• face-to-face meetings, 
  • visual communication through posters in the office corridors, for example. 

And communicate all the more at the launch. Plan ahead:

  • one or more launch events by videoconference to explain and train your employees (or business referents) in small groups,
  • the participation of the sponsor through a welcome message on the platform,
  • the participation of managers who will be able to relay the information obtained to their teams,
  • an individual presentation. The change process must also come from the "other" for whom the change of tool must be adopted and therefore understood. 

It's not just about learning to work with new tools but of a change of posture in the relationship to information, communication, and collaboration. 

These individual or small group meetings should highlight the elements that are essential for a good understanding of this desire to move towards a new tool, such as 

  • a reminder of the context and the main objectives of the company, 
  • presentation of the main use cases,
  • identification of the main problems, 
  • opportunities for use on the platform. 

Make sure your employees understand the positive effects of using a collaborative platform in the long term. This communication requires a positive, benevolent, and reassuring lexical field. 

We recommend that you set up further meetings on a regular basis to assess KPIs in small groups, note and encourage progress, and understand any gaps so that they can be addressed. 

The implementation of Talkspirit must be integrated into each employee's schedule so that they identify it as a large-scale project, sustainable over time, and not as yet another tool that would cause them to lose time on tasks that they consider to be priorities.

Once the platform has been launched, plan a survey to gather initial feedback!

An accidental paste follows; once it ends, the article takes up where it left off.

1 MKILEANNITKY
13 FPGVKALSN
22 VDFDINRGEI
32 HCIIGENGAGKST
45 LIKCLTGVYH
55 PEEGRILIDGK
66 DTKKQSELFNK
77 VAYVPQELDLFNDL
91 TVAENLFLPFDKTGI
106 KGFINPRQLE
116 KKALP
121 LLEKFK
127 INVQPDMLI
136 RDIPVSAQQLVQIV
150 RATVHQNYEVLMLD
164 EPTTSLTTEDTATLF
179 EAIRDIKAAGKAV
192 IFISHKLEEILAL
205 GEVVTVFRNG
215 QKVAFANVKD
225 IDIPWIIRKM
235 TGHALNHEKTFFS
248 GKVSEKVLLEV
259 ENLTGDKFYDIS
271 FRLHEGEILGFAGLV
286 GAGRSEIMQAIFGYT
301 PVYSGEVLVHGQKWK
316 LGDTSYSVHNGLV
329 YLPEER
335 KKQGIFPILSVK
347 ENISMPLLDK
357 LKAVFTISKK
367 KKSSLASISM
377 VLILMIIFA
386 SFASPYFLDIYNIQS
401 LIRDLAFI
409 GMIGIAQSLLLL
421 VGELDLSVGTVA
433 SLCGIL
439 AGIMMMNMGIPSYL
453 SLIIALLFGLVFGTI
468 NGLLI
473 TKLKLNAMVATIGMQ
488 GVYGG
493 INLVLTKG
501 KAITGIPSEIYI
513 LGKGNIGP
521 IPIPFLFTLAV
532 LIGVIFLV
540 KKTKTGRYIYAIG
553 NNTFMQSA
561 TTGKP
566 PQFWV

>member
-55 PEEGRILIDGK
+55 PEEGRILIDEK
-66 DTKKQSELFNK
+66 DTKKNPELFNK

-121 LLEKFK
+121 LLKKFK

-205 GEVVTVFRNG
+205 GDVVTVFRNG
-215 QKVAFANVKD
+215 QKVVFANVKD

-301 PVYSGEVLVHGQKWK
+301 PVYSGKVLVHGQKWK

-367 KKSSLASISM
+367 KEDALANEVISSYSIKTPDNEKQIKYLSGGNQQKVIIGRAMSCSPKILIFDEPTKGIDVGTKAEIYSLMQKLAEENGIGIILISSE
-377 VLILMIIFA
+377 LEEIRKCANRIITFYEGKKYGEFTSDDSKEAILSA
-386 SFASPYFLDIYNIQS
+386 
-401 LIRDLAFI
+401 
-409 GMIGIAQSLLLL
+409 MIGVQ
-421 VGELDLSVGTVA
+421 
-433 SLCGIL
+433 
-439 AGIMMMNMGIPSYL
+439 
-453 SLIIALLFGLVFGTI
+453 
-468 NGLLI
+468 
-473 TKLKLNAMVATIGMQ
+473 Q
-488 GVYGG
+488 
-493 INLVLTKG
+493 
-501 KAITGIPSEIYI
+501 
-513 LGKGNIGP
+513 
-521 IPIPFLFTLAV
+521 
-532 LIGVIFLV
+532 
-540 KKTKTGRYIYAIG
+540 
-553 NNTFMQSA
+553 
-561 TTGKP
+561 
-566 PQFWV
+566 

To communicate about your project, you can also use ambassadors. 

Identify ambassadors 

An ambassador is defined by the enthusiasm and involvement he or she shows towards the tool. They naturally promote it via the platformbut also outside of it.

The ambassador is thus a great asset in the adoption of the platform. He or she can set an example with a complete profile and by overcoming objections that are communicated to him or her. 

We recommend that you target those users who can contribute to the success of your project. 

But which profile for this role?

An ambassador must have a good knowledge of Talkspirit and be as convinced as you are of the usefulness of the project. Careful, this is not a community manager and shouldn't see this role as an additional workload. 

An ambassador must: 

  • have a good level of use of social networks,  
  • be naturally enthusiastic about your project and understand the issues at stake,
  • not be afraid to speak out on the platform,
  • help colleagues and remove barriers. 

Once you have identified the different profiles, take the time to explain your project and their role in it.

Initiate a dedicated private group on the platform so that they can get to know each other, test and share their feedback. On your side, this will be an opportunity to guide them in their actions and to make sure the project is progressing.

Training is a necessary step since this is the opportunity to bring all the ambassadors together around a table to bring them closer together and create emulation. The aim of this meeting will be to master the tool by reminding them of the information that it is important to relay. 

You now have all the keys you need to make your project a success: it's all up to you!